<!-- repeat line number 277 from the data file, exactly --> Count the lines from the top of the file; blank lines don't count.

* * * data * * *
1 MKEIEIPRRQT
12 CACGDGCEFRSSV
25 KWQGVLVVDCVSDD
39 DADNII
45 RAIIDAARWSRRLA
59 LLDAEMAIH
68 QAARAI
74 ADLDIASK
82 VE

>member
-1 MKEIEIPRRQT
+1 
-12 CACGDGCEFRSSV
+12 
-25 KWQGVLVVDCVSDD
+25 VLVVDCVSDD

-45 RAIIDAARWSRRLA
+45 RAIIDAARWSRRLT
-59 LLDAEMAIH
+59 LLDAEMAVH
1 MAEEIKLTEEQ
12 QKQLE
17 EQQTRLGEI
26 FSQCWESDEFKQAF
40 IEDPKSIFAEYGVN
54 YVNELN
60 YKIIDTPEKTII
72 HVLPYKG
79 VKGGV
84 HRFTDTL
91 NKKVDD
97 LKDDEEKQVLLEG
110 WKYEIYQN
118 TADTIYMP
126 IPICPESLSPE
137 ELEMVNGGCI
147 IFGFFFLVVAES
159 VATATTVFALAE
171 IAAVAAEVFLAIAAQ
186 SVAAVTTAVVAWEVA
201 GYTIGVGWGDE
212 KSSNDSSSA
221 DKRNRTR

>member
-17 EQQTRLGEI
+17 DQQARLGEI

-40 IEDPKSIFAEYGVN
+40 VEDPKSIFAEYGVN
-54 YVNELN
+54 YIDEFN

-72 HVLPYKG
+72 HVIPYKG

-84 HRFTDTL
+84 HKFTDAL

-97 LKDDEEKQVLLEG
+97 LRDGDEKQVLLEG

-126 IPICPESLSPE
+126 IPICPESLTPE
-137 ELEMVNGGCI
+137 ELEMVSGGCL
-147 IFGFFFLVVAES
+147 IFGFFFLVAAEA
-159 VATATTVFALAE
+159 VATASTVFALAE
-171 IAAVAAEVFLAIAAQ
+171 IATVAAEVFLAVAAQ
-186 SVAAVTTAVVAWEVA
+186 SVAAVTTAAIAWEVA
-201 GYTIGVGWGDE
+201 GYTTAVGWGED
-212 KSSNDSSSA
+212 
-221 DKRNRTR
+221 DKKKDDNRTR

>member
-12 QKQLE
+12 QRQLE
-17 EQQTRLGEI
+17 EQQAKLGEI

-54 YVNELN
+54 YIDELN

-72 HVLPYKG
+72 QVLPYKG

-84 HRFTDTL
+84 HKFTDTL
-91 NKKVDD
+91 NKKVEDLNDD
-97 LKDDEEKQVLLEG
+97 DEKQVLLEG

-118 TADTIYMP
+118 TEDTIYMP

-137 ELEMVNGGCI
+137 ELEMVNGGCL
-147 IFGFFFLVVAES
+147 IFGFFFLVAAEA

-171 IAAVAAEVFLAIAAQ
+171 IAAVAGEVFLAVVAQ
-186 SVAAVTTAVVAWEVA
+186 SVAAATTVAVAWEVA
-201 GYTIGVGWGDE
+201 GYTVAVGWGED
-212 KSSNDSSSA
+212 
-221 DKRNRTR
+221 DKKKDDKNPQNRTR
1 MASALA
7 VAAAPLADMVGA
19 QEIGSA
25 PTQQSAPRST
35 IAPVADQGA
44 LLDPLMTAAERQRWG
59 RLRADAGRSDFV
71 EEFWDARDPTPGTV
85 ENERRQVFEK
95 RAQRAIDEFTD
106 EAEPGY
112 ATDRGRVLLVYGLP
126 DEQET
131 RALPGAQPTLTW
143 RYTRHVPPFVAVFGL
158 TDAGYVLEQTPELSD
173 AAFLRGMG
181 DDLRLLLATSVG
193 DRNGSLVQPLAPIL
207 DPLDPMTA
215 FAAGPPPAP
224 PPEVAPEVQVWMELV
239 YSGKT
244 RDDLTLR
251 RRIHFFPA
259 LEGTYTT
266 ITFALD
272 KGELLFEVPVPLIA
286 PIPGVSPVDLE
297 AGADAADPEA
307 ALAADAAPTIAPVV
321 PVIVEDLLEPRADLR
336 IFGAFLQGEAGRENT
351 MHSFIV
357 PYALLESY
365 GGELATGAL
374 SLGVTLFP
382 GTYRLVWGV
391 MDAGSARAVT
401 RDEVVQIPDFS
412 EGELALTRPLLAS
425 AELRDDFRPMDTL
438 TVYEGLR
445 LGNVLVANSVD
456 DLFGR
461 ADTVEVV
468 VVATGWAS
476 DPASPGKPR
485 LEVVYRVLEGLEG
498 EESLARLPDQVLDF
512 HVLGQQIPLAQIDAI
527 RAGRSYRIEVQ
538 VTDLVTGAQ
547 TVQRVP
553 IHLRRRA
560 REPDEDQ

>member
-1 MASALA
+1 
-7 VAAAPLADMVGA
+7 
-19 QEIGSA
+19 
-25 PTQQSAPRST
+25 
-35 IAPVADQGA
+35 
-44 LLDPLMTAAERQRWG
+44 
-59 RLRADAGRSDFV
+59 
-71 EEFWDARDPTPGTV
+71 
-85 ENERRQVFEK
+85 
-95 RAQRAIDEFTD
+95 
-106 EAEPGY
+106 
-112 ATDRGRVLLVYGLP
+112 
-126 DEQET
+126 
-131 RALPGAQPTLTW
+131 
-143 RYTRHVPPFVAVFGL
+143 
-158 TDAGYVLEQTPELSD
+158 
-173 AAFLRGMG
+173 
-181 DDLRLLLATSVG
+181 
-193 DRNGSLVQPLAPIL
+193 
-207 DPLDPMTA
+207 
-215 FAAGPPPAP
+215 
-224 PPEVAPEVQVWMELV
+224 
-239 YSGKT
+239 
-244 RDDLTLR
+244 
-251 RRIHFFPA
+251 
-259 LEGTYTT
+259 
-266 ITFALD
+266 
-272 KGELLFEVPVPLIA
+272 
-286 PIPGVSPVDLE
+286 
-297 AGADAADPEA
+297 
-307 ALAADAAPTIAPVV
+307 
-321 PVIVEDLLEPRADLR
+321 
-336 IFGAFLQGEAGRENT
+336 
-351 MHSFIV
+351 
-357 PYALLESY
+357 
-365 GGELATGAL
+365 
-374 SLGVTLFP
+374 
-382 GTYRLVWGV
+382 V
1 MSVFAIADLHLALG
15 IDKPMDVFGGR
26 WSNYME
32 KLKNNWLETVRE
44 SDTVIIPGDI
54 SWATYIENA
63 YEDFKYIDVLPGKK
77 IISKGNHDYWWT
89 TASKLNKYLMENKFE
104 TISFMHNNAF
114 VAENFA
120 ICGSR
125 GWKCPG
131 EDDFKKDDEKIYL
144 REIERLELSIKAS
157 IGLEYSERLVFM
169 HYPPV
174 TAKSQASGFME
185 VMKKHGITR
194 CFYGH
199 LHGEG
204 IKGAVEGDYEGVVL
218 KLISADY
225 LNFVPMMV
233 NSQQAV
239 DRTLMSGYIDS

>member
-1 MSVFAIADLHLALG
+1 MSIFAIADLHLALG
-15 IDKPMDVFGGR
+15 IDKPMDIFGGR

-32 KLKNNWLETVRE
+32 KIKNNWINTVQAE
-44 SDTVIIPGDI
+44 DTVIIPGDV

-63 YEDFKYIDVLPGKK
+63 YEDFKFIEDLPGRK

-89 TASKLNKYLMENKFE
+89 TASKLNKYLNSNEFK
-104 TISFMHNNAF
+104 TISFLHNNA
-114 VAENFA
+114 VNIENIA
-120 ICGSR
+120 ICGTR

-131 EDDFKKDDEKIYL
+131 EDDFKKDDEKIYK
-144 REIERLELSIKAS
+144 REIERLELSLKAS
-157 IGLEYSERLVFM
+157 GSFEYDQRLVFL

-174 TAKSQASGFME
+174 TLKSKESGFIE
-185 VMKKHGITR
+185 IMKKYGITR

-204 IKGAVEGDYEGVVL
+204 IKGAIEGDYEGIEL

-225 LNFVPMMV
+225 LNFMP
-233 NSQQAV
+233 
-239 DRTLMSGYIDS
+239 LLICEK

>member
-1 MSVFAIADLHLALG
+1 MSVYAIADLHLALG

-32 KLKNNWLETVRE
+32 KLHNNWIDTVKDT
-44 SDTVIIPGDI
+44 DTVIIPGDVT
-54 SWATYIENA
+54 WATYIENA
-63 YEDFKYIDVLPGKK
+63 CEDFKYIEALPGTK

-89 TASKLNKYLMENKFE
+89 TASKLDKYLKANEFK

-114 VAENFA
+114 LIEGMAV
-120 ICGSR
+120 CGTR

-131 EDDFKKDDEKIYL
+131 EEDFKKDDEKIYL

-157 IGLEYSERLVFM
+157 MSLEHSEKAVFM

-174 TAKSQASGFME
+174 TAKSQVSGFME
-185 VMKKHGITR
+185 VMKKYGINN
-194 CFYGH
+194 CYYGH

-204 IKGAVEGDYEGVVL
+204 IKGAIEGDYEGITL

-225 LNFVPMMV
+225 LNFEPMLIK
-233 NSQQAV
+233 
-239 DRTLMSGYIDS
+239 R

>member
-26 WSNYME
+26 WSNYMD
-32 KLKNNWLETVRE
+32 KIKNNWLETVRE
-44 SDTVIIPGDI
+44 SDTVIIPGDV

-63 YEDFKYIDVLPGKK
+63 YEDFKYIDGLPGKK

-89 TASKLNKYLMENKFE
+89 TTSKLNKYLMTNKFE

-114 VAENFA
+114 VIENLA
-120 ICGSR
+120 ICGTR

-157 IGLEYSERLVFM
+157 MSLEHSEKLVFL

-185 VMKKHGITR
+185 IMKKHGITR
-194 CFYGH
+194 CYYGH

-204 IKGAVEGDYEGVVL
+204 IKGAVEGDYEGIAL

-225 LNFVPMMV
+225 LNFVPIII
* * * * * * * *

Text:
+89 TASKLNKYLNSNEFK